Garrett Bauman, author of “CSI: Plagiarism,” doesn’t believe instructors should use too much energy in being outraged although he understands it:  “Cut-and-paste theft saps time and energy, insults professors, creates distasteful confrontations, and damages the integrity of education.”  I really relate to the sapping of time and energy.  When someone plagiarizes, I have to spend extra time documenting and showing the plagiarism.  It keeps me from getting to the other honest papers.  Barman thinks instructors should learn to enjoy the hunt in seeking out plagiarism.  There are times that I do enjoy the hunt but not at the end of the semester with grading deadlines looming ahead.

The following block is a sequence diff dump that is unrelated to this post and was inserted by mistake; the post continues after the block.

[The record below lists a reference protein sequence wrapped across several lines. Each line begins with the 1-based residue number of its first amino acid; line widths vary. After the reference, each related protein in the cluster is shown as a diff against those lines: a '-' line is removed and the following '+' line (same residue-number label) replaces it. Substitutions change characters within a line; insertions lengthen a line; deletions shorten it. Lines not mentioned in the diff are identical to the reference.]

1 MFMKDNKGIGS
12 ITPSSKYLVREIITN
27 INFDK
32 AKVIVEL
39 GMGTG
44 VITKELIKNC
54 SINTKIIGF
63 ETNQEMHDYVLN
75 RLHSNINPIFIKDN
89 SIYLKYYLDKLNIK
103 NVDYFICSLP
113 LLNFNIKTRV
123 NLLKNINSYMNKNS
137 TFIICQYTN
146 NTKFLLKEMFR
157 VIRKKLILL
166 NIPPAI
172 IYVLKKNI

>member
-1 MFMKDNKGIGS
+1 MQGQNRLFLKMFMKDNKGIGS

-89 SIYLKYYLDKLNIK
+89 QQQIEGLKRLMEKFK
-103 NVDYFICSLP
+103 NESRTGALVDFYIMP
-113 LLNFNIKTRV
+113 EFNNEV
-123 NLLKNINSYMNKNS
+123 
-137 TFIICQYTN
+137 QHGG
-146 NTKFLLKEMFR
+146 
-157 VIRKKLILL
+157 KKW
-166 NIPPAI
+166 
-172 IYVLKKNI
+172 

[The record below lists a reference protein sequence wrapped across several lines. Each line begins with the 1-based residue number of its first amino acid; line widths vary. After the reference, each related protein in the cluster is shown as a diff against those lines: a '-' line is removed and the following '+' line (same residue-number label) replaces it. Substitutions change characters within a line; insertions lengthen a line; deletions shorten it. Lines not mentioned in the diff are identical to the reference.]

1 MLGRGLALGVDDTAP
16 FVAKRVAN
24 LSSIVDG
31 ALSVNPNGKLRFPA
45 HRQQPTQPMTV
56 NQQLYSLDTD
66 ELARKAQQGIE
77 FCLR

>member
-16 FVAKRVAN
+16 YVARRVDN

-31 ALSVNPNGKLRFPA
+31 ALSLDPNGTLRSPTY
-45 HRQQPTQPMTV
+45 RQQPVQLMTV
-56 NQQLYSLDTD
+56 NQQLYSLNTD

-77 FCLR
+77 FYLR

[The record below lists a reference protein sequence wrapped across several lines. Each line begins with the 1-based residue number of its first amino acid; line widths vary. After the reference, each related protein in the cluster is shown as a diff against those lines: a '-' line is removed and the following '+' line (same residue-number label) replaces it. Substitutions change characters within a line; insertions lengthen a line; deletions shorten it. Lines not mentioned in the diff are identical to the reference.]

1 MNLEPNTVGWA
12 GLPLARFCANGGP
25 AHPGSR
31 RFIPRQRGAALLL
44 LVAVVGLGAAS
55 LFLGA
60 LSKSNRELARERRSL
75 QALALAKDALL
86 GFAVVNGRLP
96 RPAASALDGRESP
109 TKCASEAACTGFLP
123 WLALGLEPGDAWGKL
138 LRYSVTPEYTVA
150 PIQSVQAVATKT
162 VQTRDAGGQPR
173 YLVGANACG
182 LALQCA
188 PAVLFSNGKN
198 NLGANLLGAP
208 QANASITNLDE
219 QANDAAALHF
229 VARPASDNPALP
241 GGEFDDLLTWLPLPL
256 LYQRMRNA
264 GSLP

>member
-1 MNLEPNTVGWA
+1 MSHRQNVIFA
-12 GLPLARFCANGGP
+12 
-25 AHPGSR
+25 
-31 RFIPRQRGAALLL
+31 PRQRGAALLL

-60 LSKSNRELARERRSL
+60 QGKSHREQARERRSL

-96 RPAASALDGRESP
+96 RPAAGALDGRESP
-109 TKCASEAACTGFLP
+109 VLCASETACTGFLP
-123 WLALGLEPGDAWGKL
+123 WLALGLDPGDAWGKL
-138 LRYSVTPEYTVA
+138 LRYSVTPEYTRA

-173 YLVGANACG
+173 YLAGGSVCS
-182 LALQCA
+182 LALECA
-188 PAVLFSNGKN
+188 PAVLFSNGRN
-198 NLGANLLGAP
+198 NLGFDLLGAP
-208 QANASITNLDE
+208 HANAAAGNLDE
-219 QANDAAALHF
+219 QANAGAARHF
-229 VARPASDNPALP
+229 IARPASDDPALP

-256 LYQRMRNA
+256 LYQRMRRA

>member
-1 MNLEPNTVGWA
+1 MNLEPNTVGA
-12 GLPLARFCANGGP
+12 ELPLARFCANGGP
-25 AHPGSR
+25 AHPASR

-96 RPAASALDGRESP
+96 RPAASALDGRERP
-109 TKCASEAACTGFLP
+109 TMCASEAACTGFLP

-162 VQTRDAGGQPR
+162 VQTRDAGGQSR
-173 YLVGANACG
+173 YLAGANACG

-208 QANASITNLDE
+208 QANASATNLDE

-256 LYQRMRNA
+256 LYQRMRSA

I did enjoy Bauman’s article and the good natured humor he showed.  In fact, now that I am between semesters, I am relaxed once again and my sense of humor is back.  I can also reflect on my latest case of plagiarism and ponder the topic again.